How easy is it to ship deadly cargo?

Reported by Trey Paul

MYRTLE BEACH, SC (WMBF) - There is no law in South Carolina that makes it illegal for you to own any type of exotic animal, but how easy is it to get a deadly snake shipped right to you?

WMBF News decided to find out. We had one of the world's deadliest snakes shipped into the Myrtle Beach International Airport.

For about half a day, WMBF News Anchor Trey Paul actually owned one of the world's most venomous snakes: a gaboon viper. They have the largest fangs of any snake and some of the most venom.

All we had to do was go online. We found a website that gave us access to dozens of venomous snakes that were for sale around the world.

We picked a snake, agreed on a price of $120, gave a credit card, and that was it. No one asked an age or about experience.

We had our snake delivered to the Myrtle Beach International Airport and we went inside with hidden cameras to pick it up.

We were told it would be shipped on a Delta Cargo plane, but after talking with one of the clerks at the counter, we learned our snake, which was packaged in a box, was actually shipped on a passenger plane inside of a cargo area.

"He's all the way in the back, but if a bag were to come down and bust it open or something like that, and it gets out, then what?" asked the Delta clerk.

We didn't want to open our snake in a box on our own, so we met with a local snake expert to help us out.

"A gaboon can kill a person and is potentially fatal," said Ken Alfieri. "[It's] way more dangerous than our copperheads or cottonmouths. It's not an animal you want to get bit  by and end up in the hospital with."

Alfieri is a herpetologist and is trained to handle these types of snakes. We asked him what he thought about how easy it was for us to get this snake.

"I'm sad they didn't ask your age," he commented. "That should be a requirement. Most people know what they're getting into and know what they're dealing with. It's certainly not for the beginner or novice. You hope it doesn't end up in the wrong hands."

According to a study done by researchers at the University of Florida, there are 7,000 venomous snake bites per year in the United States, 15 of which are fatal.

"If you look across the United States, nobody's ever been hurt by somebody else's venomous snake," Alfieri noted. "It's never happened in the keeping of the whole trade."

We found a 911 call from an Ohio man who was found dead after his "pet" boa constrictor wrapped around his head, and another case in 2002 in South Carolina when an 8-year old boy was bitten on the leg by his father's "pet" tiger. In Myrtle Beach, a man was cited for keeping a hyena in his backyard inside of a chain linked fence.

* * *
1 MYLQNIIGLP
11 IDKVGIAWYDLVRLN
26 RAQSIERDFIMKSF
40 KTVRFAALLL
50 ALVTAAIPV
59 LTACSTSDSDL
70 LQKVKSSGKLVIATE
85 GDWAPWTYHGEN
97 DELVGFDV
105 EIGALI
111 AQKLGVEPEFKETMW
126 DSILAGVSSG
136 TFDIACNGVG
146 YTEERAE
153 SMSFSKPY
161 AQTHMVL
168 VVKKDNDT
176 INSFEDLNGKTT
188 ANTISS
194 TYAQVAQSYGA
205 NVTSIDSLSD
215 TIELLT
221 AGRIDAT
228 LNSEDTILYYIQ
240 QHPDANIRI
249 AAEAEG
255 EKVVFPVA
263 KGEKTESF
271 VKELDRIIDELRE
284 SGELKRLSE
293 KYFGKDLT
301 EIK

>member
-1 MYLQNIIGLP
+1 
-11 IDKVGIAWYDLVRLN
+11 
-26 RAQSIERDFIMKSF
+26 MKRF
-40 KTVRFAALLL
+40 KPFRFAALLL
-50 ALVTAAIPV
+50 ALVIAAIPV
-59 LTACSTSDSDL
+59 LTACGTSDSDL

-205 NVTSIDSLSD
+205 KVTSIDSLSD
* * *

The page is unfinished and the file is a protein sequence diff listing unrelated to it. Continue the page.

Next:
Dr. Jarratt Lark, an ER physician with the Grand Strand Regional Medical Center, told us that the third ever reported case of a king cobra bite also happened in Myrtle Beach.

Lark didn't treat that patient, but he did tell us that treating a venomous snake bite is not easy, especially if it's from another country, like the West African gaboon viper we purchased.

"It's kind of a chain of communication where I'd have to go down through this chain of communication, identify the venom needed, find out where the venom was, and then arrange to have the venom transferred here," Lark explained.

The federal government leaves it up to individual states and cities to decide if you can buy and keep an exotic animal. South Carolina law says you can.

"Conceivably, you could probably get a lion shipped here," says State Rep. Thad Viers (R-Horry County).

We showed Viers what we did and he called it "disturbing."

A Senate bill was introduced that would ban exotic animals, but we're told since the committee chair wasn't briefed on it, it was killed.

"Without going into the merits of why, it just seemed like it was a superficial reason why the bill did not move forward," Viers said.

South Carolina is one of nine states where you can do what we did, and our investigation proves it can happen.

Since the issue doesn't seem to be getting anywhere inside the Statehouse, Viers says he's taking a different approach. He says since the State of South Carolina gives the Department of Natural Resources the authority to regulate these types of animals, he's talking with officials about requiring training or age certification.

He says this way is a lot quicker.

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